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Thread: subsequently

  1. #1

    Default subsequently

    HA just came cross this https://www.google.co.uk/search?q=subsequently google knows you know.
    AAR

  2. #2

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    Quote Originally Posted by Alien Adrenaline Reflex View Post
    HA just came cross this https://www.google.co.uk/search?q=subsequently google knows you know.
    Yeah ? Given constant debacles by SNP whose only recourse is blame,,( westminster ) and consistent failures, I cant see the many scots who voted for the union changing their minds so slep easy

  3. #3
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    This has been the definition since before the referendum. It refers to the Act of Union in 1707.

  4. #4

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    Quote Originally Posted by squidge View Post
    This has been the definition since before the referendum. It refers to the Act of Union in 1707.
    Does it indeed, look up the meaning in any standard dictionary..act of union......indeed....

  5. #5
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    Ok... A bit of background - this has come to light because there is a campaign going on at the moment because this is the definition of subsequently in the OED. The campaigners say that the "SNP" is infiltrating great institutions like the OED and THEY ARE NOT HAVING IT.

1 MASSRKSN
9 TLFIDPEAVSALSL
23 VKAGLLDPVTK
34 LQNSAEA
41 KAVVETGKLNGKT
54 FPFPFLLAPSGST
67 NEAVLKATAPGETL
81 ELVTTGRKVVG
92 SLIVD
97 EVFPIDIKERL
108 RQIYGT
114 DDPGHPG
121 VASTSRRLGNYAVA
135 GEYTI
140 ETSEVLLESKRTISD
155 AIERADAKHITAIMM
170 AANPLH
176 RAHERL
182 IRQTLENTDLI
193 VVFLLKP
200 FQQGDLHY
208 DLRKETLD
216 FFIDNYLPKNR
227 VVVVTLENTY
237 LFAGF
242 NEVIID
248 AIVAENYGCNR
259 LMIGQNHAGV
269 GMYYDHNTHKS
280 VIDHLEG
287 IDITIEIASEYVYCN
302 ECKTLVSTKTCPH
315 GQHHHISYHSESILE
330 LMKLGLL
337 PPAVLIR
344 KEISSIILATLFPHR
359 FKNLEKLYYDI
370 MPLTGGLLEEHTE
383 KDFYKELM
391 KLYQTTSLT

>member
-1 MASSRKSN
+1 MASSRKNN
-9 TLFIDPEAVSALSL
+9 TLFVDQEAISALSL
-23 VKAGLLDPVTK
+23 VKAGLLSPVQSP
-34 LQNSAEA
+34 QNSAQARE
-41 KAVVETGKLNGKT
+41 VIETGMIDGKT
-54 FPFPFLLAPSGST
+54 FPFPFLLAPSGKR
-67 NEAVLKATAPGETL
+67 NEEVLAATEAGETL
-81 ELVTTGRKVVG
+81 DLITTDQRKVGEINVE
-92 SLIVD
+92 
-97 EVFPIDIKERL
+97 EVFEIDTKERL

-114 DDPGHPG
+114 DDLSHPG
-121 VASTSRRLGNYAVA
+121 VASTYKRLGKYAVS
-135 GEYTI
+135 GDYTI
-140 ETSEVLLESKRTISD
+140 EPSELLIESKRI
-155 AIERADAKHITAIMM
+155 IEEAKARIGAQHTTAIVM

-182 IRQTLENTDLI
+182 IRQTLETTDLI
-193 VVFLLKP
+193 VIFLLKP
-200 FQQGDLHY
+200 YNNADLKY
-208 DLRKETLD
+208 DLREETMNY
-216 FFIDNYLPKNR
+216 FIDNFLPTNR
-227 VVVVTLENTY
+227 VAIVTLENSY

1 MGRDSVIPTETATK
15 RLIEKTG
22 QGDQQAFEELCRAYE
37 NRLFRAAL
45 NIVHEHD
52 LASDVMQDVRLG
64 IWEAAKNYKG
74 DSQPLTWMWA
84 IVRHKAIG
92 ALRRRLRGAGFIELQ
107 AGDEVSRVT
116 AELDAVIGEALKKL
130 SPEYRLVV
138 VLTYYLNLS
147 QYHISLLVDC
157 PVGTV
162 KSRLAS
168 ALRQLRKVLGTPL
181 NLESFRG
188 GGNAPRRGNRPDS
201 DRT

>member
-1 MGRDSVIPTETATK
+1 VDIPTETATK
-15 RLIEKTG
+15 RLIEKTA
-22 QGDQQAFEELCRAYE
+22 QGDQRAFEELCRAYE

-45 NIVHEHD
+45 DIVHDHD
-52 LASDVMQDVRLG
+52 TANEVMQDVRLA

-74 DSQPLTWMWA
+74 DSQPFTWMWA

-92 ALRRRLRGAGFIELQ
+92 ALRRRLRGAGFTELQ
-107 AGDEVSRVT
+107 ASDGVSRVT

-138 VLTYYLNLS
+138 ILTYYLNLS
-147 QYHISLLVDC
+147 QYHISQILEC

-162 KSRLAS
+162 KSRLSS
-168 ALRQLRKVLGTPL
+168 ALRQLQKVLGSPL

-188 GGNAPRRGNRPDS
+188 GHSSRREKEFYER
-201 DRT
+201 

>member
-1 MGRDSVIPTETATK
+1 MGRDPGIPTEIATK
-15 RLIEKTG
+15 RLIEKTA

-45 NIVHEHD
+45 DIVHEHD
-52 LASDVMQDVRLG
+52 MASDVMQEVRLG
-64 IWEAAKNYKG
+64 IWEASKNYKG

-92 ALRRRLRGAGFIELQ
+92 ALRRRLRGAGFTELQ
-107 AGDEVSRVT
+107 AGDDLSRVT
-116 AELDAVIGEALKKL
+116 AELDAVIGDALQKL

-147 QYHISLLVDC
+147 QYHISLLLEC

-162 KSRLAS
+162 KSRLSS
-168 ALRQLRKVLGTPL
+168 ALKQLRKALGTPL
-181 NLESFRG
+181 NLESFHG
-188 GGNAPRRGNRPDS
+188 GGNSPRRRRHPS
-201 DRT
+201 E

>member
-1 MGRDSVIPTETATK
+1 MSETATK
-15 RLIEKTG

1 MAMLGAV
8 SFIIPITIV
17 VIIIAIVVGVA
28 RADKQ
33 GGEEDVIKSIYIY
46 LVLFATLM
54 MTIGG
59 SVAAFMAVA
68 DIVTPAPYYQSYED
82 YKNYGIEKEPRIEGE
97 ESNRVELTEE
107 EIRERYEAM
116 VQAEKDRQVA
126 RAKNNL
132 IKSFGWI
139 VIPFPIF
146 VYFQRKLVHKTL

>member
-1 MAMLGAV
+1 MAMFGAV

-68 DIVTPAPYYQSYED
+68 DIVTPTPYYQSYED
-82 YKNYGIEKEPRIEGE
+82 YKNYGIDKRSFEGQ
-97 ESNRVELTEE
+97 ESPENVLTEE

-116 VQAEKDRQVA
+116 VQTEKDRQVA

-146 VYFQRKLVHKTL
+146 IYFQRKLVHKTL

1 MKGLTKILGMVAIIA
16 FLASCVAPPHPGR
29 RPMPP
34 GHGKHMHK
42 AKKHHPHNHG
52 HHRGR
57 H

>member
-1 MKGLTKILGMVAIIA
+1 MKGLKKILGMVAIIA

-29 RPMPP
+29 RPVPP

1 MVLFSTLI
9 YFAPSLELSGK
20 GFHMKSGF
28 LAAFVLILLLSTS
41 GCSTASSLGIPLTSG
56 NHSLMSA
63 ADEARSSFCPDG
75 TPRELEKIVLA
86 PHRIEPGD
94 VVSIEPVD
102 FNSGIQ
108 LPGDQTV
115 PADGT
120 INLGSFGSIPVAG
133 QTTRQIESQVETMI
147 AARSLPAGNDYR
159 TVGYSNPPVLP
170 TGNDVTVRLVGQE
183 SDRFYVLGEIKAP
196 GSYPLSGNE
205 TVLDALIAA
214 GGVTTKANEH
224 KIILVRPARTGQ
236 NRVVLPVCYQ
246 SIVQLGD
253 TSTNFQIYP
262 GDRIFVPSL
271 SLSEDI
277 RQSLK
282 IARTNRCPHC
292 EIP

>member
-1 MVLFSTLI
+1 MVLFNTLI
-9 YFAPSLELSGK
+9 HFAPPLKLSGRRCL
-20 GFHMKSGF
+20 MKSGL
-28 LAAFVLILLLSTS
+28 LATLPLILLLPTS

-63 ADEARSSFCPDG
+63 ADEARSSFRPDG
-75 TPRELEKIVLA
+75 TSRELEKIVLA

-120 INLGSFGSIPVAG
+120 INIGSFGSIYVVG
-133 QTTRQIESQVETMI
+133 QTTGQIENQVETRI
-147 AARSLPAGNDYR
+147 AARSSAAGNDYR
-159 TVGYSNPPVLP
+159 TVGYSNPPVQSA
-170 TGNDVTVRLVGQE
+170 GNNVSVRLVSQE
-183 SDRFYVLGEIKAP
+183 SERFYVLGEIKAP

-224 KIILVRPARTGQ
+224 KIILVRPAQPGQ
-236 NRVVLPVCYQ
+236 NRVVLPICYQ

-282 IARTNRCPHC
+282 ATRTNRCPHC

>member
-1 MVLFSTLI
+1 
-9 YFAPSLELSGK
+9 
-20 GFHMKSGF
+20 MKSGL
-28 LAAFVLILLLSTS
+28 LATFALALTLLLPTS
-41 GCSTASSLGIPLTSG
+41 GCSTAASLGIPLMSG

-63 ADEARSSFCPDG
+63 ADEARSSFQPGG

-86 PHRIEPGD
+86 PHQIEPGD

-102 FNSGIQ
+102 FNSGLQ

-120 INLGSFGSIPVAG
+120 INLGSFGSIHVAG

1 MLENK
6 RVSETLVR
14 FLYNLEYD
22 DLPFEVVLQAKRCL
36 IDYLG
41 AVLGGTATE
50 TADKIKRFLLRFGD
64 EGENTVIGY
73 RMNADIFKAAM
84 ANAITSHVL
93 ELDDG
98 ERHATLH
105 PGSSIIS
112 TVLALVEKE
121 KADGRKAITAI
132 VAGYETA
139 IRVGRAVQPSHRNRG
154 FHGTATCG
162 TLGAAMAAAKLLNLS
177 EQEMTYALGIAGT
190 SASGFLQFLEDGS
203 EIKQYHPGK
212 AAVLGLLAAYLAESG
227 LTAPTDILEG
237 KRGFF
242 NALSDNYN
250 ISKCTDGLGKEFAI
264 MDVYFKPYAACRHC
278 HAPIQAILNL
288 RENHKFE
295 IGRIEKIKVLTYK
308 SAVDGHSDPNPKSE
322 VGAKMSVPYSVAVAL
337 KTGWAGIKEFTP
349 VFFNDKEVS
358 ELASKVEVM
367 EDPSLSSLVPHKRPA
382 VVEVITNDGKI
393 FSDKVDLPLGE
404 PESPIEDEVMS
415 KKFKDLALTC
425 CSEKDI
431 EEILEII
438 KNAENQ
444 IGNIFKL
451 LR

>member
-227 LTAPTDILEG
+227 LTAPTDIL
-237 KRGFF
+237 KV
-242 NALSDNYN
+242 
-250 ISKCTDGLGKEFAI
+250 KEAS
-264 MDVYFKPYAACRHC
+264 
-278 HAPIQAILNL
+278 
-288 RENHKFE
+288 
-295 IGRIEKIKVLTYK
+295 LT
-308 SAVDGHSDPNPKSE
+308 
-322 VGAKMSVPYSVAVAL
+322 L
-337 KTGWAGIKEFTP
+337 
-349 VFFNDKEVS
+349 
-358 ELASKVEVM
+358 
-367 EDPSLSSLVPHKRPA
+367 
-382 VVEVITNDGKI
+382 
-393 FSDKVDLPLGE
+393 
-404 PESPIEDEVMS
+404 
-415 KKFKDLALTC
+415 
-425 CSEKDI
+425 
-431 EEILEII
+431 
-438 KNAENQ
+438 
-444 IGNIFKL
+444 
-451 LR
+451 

This definition in the OED has however, been like this for several years - even before the referendum and it refers to the Act of Union in 1707. It's nothing to do with some imagined infiltration.

  6. #6
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    I honestly thought it was a wind-up but it does actually say;"many of the Scots who voted for Union subsequently changed their minds" Ben trying to find ref to Act of Union, can anyone help?
    "Genius may have its limitations, but stupidity is not thus handicapped."

  7. #7
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    Quote Originally Posted by bekisman View Post
    I honestly thought it was a wind-up but it does actually say;"many of the Scots who voted for Union subsequently changed their minds" Ben trying to find ref to Act of Union, can anyone help?
    You can find the official version of the background here. http://www.parliament.uk/about/living-heritage/evolutionofparliament/legislativescrutiny/act-of-union-1707/

    And the articles here http://www.parliament.uk/documents/h...lesofunion.pdf

    According to channel4learning.com for Secondary schools

    After much argument, the Scots received 16 seats in the Westminster House of Lords and 45 seats in the House of Commons. This compared with 196 English lords and 513 English MPs.

    Within months, even some of the nobles who had voted for the Union began to regret it. The Scottish Privy Council was abolished by London in October 1707. The nobles suddenly realised that they had lost an important source of jobs and influence. New laws such as the Treason Act of 1708 were based on English law and therefore a breach of the Treaty. That very year, the Court of Session in Edinburgh was overruled by the House of Lords in Westminster, technically another breach of the Treaty. Scottish nobles were also barred from the Lords if they tried to use their Scottish titles to gain a seat there.